"Waste not, want not" and "finish everything on your plate before you leave the table" are common phrases heard in homes across the country. Many people are very conscious about using the food they've purchased effectively, not letting things grow old, stale or rancid. Allowing good food go to waste seems like an unintelligent way to spend money and resources, especially when commodities such as water are so precious in states like California, where a lot of the food in the United States comes from.
It would behoove all of us to do our parts to ensure our refrigerators are only filled with products that are fresh or will not go bad. However, while we may stay on top of every expiration date on each individual label, there is still so much food that goes to waste in the course of the supply chain. How can we stop wasting products, time, money and other resources and get food into hungry bellies instead of landfills?
Not so appetizing
Many individuals enjoy imported food and exporting goods for profit. During the winter months, people in colder climates enjoy eating salads, pineapples, raspberries and avocados, despite the fact that these ingredients can be expensive. Many of our food products travel for miles and miles before ending up in our grocery stores.
Unfortunately, this means that there is a lot more time for fresh fruits, vegetables and uncured meats to spoil before even reaching our cities. According to Albawaba, over $3.5 billion worth of food is wasted in the United Arab Emirates every year. This does not just apply to products grown in the country, but to imported goods as well. The source also noted that the United Nations reported that 32.7 percent of the food produced on the planet goes uneaten and wasted every single year.
GreenBiz surmised that by the year 2050, when the planet has 9 billion people to feed, we will run into more problems of people going hungry or eating food that's heavily genetically modified or unhealthy. It's shocking that 1.3 billion tons of food goes to waste each year, a good deal of which occurs due to from poor supply chain practices.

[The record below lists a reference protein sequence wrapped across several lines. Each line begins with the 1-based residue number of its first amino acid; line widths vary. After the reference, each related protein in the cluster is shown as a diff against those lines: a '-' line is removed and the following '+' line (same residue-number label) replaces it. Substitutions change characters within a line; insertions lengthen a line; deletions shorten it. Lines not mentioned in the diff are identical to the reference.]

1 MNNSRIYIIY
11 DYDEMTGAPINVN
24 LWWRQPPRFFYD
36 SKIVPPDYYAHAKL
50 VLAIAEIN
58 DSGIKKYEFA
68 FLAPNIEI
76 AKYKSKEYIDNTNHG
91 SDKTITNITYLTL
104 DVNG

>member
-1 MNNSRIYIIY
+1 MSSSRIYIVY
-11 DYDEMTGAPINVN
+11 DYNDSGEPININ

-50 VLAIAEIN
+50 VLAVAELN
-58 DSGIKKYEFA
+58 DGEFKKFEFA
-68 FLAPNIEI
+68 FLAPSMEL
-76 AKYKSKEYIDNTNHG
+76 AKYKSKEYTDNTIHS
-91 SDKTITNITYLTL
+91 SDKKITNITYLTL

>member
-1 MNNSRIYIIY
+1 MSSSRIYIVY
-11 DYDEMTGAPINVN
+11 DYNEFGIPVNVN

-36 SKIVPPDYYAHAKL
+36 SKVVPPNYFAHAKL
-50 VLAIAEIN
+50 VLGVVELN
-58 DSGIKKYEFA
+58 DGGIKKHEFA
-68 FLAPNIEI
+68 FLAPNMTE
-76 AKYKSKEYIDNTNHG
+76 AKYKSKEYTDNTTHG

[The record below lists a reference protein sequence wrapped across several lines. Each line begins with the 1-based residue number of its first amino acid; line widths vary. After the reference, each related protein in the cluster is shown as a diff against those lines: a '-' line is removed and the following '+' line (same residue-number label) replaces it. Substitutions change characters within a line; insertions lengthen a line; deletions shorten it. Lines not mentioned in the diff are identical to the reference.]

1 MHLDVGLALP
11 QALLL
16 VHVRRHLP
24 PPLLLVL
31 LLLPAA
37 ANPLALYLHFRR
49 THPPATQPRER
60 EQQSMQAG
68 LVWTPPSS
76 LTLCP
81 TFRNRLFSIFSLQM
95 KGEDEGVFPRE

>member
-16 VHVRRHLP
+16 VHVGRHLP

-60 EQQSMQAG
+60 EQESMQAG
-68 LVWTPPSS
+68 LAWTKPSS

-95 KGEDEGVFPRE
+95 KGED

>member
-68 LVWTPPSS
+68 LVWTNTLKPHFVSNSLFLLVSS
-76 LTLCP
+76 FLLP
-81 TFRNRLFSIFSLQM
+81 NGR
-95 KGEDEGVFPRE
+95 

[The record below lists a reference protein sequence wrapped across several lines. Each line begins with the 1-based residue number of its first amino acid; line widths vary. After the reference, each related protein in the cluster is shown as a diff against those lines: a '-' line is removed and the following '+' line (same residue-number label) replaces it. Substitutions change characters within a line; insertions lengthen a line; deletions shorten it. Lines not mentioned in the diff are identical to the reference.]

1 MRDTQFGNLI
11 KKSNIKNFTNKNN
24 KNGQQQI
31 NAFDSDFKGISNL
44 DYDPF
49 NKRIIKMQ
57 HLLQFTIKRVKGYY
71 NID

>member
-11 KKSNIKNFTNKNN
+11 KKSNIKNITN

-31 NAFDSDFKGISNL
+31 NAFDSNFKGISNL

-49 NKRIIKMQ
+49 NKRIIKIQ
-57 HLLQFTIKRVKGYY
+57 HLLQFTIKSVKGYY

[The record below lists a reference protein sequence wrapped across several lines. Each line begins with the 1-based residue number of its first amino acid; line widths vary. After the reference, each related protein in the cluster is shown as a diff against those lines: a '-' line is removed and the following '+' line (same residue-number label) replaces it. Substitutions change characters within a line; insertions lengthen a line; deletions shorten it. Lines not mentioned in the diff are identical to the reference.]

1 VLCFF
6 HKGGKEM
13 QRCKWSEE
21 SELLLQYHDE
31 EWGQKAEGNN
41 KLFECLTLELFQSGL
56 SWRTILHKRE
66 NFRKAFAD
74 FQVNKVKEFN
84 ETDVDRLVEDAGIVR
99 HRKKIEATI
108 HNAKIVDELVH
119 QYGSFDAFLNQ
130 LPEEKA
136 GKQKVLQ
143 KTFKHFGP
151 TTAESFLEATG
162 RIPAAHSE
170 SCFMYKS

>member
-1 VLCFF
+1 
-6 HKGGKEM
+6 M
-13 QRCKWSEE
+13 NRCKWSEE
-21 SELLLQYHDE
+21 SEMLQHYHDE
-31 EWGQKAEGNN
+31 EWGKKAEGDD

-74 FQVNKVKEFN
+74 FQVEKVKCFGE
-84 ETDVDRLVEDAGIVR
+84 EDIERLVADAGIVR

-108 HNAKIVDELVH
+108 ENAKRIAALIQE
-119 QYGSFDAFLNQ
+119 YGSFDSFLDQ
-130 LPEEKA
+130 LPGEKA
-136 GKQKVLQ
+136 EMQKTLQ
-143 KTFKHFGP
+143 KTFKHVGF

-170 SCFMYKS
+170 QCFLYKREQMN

Food for thought
In order to prepare ourselves for the inevitable increase of population and address the sheer wastefulness that has become a component of the supply chain, there needs to be a change in the way we approach food products. Food should not be seen as something that is disposable. It serves a purpose and is a human right, but is not accessible for all. The fact that we are all right with throwing massive quantities of food away when there are starving populations across the world doesn't bode well for the future of the planet.
Since we will not give up our luxuries of raspberries in winter and star fruits in the desert, we need to change our game. Perhaps there should be more sustainable methods for transporting food - faster, colder, more efficient - to make up for the distance between farm and fridge. Perhaps we needs to examine supply and demand needs to determine what is able to be produced and try to reconcile the numbers to eliminate waste.
There must be a way to prevent the wastefulness that's become so commonplace in our society today. Maybe we can get to the root of the problem so the supply chain will perform to the best of its ability, delivering fresh goods to every hungry tummy.